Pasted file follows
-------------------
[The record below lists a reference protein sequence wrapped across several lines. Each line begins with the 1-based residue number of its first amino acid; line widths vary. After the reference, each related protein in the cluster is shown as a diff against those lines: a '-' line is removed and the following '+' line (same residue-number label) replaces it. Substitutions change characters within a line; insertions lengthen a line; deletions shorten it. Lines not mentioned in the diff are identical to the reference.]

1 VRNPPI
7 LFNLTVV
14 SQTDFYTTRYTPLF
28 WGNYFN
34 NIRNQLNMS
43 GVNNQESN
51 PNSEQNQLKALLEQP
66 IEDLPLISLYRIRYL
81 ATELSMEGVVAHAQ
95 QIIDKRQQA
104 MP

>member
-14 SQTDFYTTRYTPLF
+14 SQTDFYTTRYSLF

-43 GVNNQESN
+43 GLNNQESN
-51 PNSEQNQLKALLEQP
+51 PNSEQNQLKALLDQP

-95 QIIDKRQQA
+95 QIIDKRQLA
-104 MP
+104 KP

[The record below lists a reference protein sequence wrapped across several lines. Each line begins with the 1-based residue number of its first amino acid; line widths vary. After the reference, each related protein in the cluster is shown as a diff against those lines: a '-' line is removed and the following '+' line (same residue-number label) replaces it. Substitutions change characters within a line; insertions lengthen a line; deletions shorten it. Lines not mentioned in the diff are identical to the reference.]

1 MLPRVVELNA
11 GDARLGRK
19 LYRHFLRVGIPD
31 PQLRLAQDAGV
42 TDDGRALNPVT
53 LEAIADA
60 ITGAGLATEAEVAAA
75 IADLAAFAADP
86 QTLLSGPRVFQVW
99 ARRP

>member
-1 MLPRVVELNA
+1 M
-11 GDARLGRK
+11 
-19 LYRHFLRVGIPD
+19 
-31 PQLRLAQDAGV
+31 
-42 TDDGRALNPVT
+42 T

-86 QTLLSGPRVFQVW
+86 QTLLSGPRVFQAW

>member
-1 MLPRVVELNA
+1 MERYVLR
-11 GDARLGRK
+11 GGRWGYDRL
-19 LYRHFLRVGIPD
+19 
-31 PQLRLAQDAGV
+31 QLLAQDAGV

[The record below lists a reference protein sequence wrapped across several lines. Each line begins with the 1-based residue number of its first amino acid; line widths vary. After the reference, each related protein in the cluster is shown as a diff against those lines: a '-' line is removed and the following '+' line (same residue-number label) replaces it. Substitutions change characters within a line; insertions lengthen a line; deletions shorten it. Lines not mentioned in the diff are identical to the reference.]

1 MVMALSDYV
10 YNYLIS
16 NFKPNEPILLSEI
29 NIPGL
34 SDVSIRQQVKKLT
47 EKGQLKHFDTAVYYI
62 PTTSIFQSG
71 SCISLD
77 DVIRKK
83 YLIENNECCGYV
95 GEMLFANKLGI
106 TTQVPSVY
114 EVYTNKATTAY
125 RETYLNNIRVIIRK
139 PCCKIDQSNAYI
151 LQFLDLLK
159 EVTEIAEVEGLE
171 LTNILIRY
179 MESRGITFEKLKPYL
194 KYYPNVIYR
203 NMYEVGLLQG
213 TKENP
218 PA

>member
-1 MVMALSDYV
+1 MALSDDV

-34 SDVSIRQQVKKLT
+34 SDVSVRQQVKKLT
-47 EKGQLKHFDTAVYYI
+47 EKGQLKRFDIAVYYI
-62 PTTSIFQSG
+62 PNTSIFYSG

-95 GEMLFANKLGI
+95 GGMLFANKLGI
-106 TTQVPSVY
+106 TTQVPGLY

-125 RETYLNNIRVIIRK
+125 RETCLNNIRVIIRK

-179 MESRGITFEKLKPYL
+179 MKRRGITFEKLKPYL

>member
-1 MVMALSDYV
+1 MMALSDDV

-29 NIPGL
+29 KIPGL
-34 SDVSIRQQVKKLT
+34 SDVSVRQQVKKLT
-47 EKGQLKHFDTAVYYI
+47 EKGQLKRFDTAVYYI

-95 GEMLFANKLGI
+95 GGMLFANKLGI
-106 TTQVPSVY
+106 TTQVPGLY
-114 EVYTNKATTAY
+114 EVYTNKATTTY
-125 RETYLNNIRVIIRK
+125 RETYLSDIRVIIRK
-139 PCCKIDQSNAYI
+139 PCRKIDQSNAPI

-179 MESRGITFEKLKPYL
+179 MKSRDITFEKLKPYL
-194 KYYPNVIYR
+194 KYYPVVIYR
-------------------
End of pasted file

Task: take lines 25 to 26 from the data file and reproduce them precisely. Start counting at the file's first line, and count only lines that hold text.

1 MLPRVVELNA
11 GDARLGRK